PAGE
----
Start with the Platform Reference Framework
Most enterprise platforms have an “out of the box” reference application that will help you implement an online storefront quickly. Take advantage of these reference apps so you aren’t building code from scratch that puts you at a performance disadvantage.
Inventory Current Features and Technologies
Inventory all current capabilities and 3rd party technologies. Make sure your final pre-launch performance adjustments don’t remove critical features that shoppers love.
Evaluate 3rd Party Vendor Technologies
Evaluate the marketplace and your current contracts to determine if better options exist over the 3rd party vendors currently on your site. If you consider a change, research the 3rd party technology’s performance rating and whether they have pre-built connectors to your eCommerce platform.
Maximize HTML Caching
Cache as much HTML as possible. This reduces the number of requests to your origin server and reduces page load latency. Even dynamic content should be cached to accelerate the experience for anonymous shoppers that don’t carry a cookie.
High resolution images are a common source of latency. Start by compressing, transcoding, right-sizing, and lazy loading images to minimize their impact on load times.
Sequence 3rd party technologies
If you are changing your content and URLs, make sure you put all the appropriate URL redirects in place. This will ensure Google recognizes and indexes the new content and directs old links in blogs, social media, and your own pages to the right content.
Conduct a comprehensive audit of all your security settings. Ensure sure you have a web-application firewall (WAF) and bot protection in place. Review all your blocking and throttling rules (by geographic location, HTTP request header, request URL, user agent, and client IP), white lists, and all other rules that govern access to your site.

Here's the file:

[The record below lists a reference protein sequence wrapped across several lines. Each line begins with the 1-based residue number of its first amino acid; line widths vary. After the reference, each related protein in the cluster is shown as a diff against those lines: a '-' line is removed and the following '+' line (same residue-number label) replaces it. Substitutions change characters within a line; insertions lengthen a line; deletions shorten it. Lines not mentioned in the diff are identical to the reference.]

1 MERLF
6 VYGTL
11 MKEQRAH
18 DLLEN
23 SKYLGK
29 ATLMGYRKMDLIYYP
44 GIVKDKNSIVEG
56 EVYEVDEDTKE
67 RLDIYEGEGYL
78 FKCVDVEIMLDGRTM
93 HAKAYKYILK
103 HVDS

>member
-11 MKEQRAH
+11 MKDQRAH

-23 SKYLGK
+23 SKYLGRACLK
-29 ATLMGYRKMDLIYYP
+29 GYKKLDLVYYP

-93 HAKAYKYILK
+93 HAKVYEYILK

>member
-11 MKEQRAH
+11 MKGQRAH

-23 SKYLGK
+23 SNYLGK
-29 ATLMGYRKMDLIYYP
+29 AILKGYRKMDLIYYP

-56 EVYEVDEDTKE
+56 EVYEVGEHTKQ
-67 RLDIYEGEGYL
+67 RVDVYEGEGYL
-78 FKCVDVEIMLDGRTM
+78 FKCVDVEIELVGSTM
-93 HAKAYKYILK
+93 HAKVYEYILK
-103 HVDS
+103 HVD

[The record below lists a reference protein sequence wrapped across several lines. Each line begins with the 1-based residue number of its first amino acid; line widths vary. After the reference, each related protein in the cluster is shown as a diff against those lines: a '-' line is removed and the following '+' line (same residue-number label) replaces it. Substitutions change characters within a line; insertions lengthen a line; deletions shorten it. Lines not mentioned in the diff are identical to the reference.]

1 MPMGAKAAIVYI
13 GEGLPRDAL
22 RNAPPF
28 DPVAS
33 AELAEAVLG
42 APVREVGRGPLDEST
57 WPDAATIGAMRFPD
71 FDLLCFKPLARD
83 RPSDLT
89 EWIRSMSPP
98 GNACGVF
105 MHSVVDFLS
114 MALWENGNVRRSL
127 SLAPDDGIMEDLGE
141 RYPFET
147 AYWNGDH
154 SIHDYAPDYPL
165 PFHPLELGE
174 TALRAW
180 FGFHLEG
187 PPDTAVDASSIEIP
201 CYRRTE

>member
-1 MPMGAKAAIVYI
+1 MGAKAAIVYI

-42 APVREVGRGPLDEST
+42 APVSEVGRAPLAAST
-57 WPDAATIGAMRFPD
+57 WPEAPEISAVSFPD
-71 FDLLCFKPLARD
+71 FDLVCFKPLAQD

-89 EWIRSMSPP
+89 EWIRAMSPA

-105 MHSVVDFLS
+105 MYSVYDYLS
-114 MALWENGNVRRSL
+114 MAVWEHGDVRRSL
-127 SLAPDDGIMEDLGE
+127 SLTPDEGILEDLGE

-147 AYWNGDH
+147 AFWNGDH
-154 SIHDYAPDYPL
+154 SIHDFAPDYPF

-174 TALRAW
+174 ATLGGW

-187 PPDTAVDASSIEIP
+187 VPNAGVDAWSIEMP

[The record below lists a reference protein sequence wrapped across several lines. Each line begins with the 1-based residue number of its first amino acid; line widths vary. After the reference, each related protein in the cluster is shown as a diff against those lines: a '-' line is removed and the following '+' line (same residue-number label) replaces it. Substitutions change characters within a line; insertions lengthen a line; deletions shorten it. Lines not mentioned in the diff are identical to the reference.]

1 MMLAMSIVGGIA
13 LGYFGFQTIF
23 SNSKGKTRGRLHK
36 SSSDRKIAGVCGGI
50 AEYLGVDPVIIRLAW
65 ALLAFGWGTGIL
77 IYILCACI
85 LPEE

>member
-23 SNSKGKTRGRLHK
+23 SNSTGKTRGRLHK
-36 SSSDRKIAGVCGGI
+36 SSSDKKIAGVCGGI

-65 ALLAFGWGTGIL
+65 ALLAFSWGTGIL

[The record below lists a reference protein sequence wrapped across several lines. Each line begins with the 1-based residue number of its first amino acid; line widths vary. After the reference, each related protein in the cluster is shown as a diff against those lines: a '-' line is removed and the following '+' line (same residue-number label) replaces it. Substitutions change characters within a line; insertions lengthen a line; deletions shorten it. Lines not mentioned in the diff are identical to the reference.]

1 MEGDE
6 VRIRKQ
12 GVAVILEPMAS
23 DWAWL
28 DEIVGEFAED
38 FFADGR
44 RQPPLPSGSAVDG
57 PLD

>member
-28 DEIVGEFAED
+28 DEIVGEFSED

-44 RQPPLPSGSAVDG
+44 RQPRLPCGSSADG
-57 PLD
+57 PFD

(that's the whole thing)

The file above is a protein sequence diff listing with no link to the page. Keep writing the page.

Any site components that don’t load correctly will slow or crash the site. Save time for comprehensive testing of every page, link and feature across all browsers and devices.
Conversion Funnel User Testing
Find real users to go through and test the efficiency of your purchase process. Test every possible path on all devices – searching, navigating by category, entering through an advertising link, etc. – to identify and eliminate friction in the buying process. Most importantly, test the speed and efficiency of your checkout process, because friction during checkout can derail your entire launch.
Anomaly Detection and Resolution Strategy
Performance problems will inevitably occur after launch. Develop a methodology for identifying and resolving performance problems quickly, or invest in technology that automates this process. Whichever approach you take, test your strategy in the pre-launch phase to ensure you can resolve performance problems in seconds, before they impact sales on the site.
eCommerce Replatforming Should Always be Faster
As Maximum Security learned in the Kentucky Derby, you don’t always win just by being fast. You need to run consistently fast and stay in your lane. And the same is true for your eCommerce replatform. Make sure your new site is loading quickly upon launching it and put in processes If you cut corners on features and 3rd party technologies, you won’t win with shoppers. Integrate this performance checklist into your eCommerce replatforming project and investigate eCommerce acceleration technologies. It will help you launch a great new site with more features AND faster loading pages.